Fans Follow Phish In Name Of Higher Education

Three juniors at an Indiana college win money to trek around the country with the jam-happy quartet.

It sounds like the perfect swindle, a Tom Sawyer-styled scam worthy of a Mark Twain

sequel.

But instead of conning friends into whitewashing a picket fence by making it look like fun,

these modern-day Tom Sawyers convinced an institute of higher education to let them

follow a rock band around for a summer by passing it off as educational.

And, like Tom, they did it, um, with only the best intentions.

Thanks to a $6,000 grant issued through Hanover College in Hanover, Ind., Alea Gold,

Christi Scoccola and Rebecca Smith are making a 17-date pilgrimage with jam-rock act

Phish. The trek began July 15 at Portland Meadows in Portland, Ore., and wraps up with

the large-scale Lemonwheel gathering Aug. 15 and 16 in Limestone, Maine.

"People always say, 'How'd you pull that off, how'd you do that?' " Scoccola said from

the Kentucky home of Gold's mom, Sara Sprowles, where the group is currently holed

up on the tour. "We handed [our proposal] in three times and we've been working on it

since January and the school finally approved it."

While Phish fans are famous for piling into vans and following the jam-happy Vermont

foursome from town to town -- in a fashion that recalls the uniquely dedicated Grateful

Dead followers of yesteryear -- the bulk of them do so on their own dimes, or at least

those of their parents.

In the case of 20-year-old college juniors Gold, Scoccola and Smith, it's all paid for, with

the lone caveat being that the threesome study the concert culture and report their

findings back to the committee that issued the grant.

"It makes me smile. There's a romantic quality about going on the road that's a central

part of our culture," said Larry Thornton, associate dean of academic affairs at Hanover

College and a member of the committee that awarded the grant. "On the surface,

everybody can look at this and say, 'They're out there playing,' but there's a real good

substance to it, and if they can get both of those together, why not? And if you can get

somebody else to pay for it, even better."

But it's not all supposed to be fun and games. Each of the three Hanover students has a

specific field of emphasis for a presentation to be made to the committee upon their

return. Smith, for example, will compare Phish fans to commune-dwellers. Gold must

focus on the mystical aspects of Phish shows, while Scoccola will contemplate the

similarities and differences between Phish fans and cult members.

The grant that is paying for their travels, the Paul K. Richter and Evelyn Elizabeth Cook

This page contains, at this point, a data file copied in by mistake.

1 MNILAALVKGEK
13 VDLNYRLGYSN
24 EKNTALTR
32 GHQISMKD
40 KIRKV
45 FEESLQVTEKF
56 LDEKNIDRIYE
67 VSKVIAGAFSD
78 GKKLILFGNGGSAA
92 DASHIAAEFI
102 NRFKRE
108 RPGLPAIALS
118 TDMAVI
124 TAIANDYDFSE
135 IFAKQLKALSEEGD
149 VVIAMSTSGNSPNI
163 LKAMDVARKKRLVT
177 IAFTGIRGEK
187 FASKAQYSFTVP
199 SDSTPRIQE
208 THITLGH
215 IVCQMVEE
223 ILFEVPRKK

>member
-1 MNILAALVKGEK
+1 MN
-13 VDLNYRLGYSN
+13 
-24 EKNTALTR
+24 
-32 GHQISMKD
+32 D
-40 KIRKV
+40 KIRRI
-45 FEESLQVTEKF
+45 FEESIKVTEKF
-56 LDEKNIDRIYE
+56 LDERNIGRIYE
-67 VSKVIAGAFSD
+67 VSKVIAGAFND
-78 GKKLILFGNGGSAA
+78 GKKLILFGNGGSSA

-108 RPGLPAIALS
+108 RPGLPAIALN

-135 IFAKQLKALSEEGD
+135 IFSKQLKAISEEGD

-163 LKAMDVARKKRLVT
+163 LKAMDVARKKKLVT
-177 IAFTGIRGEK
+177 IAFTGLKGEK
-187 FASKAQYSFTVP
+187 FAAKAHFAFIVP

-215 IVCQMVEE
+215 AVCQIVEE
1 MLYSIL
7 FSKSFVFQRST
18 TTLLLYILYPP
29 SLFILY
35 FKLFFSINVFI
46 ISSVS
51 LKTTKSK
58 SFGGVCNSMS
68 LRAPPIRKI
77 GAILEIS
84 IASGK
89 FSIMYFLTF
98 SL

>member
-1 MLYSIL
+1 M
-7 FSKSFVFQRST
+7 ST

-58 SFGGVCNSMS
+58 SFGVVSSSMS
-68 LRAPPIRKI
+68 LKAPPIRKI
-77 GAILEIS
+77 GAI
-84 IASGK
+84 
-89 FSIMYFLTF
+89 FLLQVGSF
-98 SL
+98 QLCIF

Richter Memorial Fund, was established by J. Edward Richter with the intention of

promoting individual study, according to Thornton. Past winners have used the money to

study social change in Eastern Europe as well as to monitor a recent eclipse in the

Caribbean.

But never has a Hanover student been given permission to study a rock act.

Formed in Vermont in 1983 and currently comprising guitarist/vocalist Trey Anastasio,

drummer Jon Fishman, keyboardist Page McConnell and bassist Mike Gordon, the

foursome has drawn comparisons to the Dead for its improvisation-heavy live shows.

Although not known for their studio albums, Phish registered a minor hit with the tune

"Down

With Disease" (RealAudio excerpt), from their 1994 LP, Hoist.

The genesis of the idea to apply for a grant was hatched in a car during a roadtrip to

Indiana University that the girls took last summer. As -- who else -- Phish played on the

vehicle's cassette deck, Gold began hashing out a plan that would enable the girls to

follow the band without paying a cent.

"I was always on the journalism staff in high school and I started out thinking in terms of

getting backstage," Gold said. "And then I started thinking about the Richter grant. The

way it works, if you can think it up, you can do it, but most people think along more

traditional academic lines."

The response to the academicians from fellow concert-attendees as well as family

members has been almost universally positive so far.

"We were pretty nervous at first, but they've been around the country and they seem to

be having a great time. We haven't seen her since she left," said Gold's mother,

Sprowles, speaking from Columbia, Ky. "I'm pretty excited about it. When I went to

school, nobody let me do this."

As for Phish, they seemed to be nonplussed by the news that a group of their fans is

actually studying the tour.

Either that, or they were having a hard time believing it.

"Christi and I talked to Mike and Fishman. When we brought it up, they didn't want to

hear about it," Smith said, based on a conversation she had with drummer Fishman and

bassist Gordon backstage. "They'd just turn their heads or just choose not to answer.

They didn't care."

Although a fan prior to the start of their trek, Smith expects to return from the venture in

two weeks as more of a fanatical Phishhead than ever.

If anything, the experience taught her how good Phish really are, as musicians and as

icons, she said.

"I never realized to what extent they are musical geniuses," she said. "All my friends

said, 'You won't be playing Phish in the car,' but it's all we play really."